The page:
A Simulation-Based Optimization Approach to a Lost Sale Stochastic Inventory Model

A Simulation-Based Optimization Approach to a Lost Sale Stochastic Inventory Model

Rafael Diaz (Old Dominion University, USA) and Barry Charles Ezell (Old Dominion University, USA)
DOI: 10.4018/joris.2012040103
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This paper describes a stochastic inventory model where the control review system is periodic; demand contains auto-correlated components; and categorized as a lost sale case. The authors propose a simulation-based optimization based on using a combination of simulated annealing, pattern search, and ranking and selection methods to search and approximate solutions to this problem. Simulated annealing is employed to stochastically nominate and pre-select solutions in a decision space. Pattern search is used to systematically define a grid of competitive neighbors around pre-selected solutions. Ranking and selection is used to evaluate the performance of such competing pre-selected alternatives. On one hand, results show that service level in terms of filling rates deteriorate as the autocorrelation grows and is ignored. In contrast, service levels were kept almost invariable to the effects of the serially correlated components for solutions suggested using the proposed algorithm.
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There is a long-standing attention to the effects of uncertain demand on supply chains with regard to both practical and theoretical issues. The effects of demand uncertainties are often observed over supply chain performance, and these uncertainties evidently affect the ability to control costs and generate revenues. These uncertainties are frequently so variable that they force operational and strategic managers to constantly review their forecast and modify the planning and control processes. This in turn may affect decisions pertaining to sales and operating planning

Properly recognizing these uncertainties make a difference between successful supply chain and others. To achieve a strategic fit is essential to understand both relevant sources of variability as well as their effects. To meaningfully consider these complexities it is necessary to employ a framework that would allow managers to capture information in relation to demand uncertainty and transform it into usable knowledge. This information may be used to design policies that enable the firm to minimize risk exposure and maximize its opportunity to better match supply with demand.

Matching the supply with demand is a constant challenge in supply chains. The configuration of supply chain assets is generally rigid while demands continuously fluctuate. Mechanisms that address issues related to matching the demand and the supply are quite diverse. Inventories and capacities are effective levers for balancing the supply and demand from the supply perspective. On the other hand, managers can use advertising and marketing tools to spur increases in the demand from the demand viewpoint. Other levers include information, sourcing, and pricing.

Pricing is an essential lever in increasing revenue resultant from supply chain assets utilization. Pricing decisions shape the amount of product demanded, and therefore, revenue generated. Revenue management advocates use pricing decisions as a critical element to improve the matching of the supply and the demand. As a result, the opportunity to maximize profits derived from supply chain assets increases.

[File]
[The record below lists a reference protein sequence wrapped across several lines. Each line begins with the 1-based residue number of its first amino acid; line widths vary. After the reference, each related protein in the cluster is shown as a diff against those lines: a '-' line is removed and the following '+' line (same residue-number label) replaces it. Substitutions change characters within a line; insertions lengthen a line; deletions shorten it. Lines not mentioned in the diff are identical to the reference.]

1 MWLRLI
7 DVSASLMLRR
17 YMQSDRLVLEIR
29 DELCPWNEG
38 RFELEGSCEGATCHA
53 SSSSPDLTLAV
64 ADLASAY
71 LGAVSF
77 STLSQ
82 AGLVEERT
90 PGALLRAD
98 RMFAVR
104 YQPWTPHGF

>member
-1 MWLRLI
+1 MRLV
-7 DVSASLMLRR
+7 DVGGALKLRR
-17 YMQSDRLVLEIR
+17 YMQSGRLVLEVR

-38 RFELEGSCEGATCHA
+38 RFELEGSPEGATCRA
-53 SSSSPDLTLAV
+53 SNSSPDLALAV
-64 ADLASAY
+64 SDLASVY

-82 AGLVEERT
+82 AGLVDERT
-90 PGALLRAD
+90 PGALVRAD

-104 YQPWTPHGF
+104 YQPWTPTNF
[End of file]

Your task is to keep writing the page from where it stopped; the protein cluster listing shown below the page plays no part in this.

Pricing decisions play a key role in promoting sales and are one of the instruments for maximizing the revenues generated by the supply chain. Common pricing strategies include everyday low pricing (EDLP) and Promotion policy (Hi Lo). Lee, Padmanabhan, and Whang (1997), have identified and mathematically proved that promotion policy is one of the contributors of the ‘bullwhip effect’. Lee, Padmanabhan, and Whang (1997), characterize the ‘bullwhip effect’ as the increased variance in demand that is observed as we move upstream in a supply chain. This basically means that the demand variance in supplier orders would be much greater than that observed in retailer orders or sales. This amplification of variance can mislead supply chain members in making inventory decisions that can cause significant losses. This leads Lee, Padmanabhan, and Whang (1997) to propose the use of EDLP as against Hi Lo pricing strategy. Lummus, Duclos, and Vokurka (2003), note that major retailer Wal-Mart has been using the EDLP strategy successfully. However, there are reasons that would lead a supply chain member to launch promotion and offer pricing discounts to another member downstream. For example, Blattberg, Eppen, and Lieberman (1981) point out that retailer may use price promotions to attract customers from other retailers and gain market share. They also introduce the idea that an upstream member may offer a price discount to a downstream member with the intension of relieving himself of the inventory holding cost. O'Donnell, Maguire, McIvor, and Humphreys (2006), suggest that in an ideal world all the firms would use EDLP, however practically companies do use price promotions to increase their market share and profits.

The above discussion points to the fact that many organizations tend to use price promotions to gain certain benefits although it has been pointed out as a major cause for the well-known bullwhip effect. This situation urges the need for proper analysis of the effects of promotion mechanisms over other levers such as inventories. The key factors in this analysis are deciding the depth and frequency of the discount as well as the inventory and capacity policies that support the implementation of such mechanisms.

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